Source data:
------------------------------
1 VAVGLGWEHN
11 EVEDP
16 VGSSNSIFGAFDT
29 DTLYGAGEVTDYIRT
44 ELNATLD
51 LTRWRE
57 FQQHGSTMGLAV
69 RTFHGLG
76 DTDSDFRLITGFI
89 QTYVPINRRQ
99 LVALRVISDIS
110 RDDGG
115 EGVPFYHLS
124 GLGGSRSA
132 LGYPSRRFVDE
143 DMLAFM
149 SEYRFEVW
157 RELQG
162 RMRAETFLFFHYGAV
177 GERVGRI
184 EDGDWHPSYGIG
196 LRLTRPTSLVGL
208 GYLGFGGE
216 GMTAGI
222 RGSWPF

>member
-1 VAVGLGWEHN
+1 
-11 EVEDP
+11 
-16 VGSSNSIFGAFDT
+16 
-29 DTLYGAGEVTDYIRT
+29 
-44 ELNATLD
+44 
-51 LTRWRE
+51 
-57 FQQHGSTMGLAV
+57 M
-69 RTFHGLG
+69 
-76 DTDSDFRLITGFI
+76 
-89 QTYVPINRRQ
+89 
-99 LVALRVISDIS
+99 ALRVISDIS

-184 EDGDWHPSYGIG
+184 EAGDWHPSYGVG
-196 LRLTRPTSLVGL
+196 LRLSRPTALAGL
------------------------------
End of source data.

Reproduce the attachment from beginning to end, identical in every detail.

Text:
1 VAVGLGWEHN
11 EVEDP
16 VGSSNSIFGAFDT
29 DTLYGAGEVTDYIRT
44 ELNATLD
51 LTRWRE
57 FQQHGSTMGLAV
69 RTFHGLG
76 DTDSDFRLITGFI
89 QTYVPINRRQ
99 LVALRVISDIS
110 RDDGG
115 EGVPFYHLS
124 GLGGSRSA
132 LGYPSRRFVDE
143 DMLAFM
149 SEYRFEVW
157 RELQG
162 RMRAETFLFFHYGAV
177 GERVGRI
184 EDGDWHPSYGIG
196 LRLTRPTSLVGL
208 GYLGFGGE
216 GMTAGI
222 RGSWPF

>member
-1 VAVGLGWEHN
+1 
-11 EVEDP
+11 
-16 VGSSNSIFGAFDT
+16 
-29 DTLYGAGEVTDYIRT
+29 
-44 ELNATLD
+44 
-51 LTRWRE
+51 
-57 FQQHGSTMGLAV
+57 M
-69 RTFHGLG
+69 
-76 DTDSDFRLITGFI
+76 
-89 QTYVPINRRQ
+89 
-99 LVALRVISDIS
+99 ALRVISDIS

-184 EDGDWHPSYGIG
+184 EAGDWHPSYGVG
-196 LRLTRPTSLVGL
+196 LRLSRPTALAGL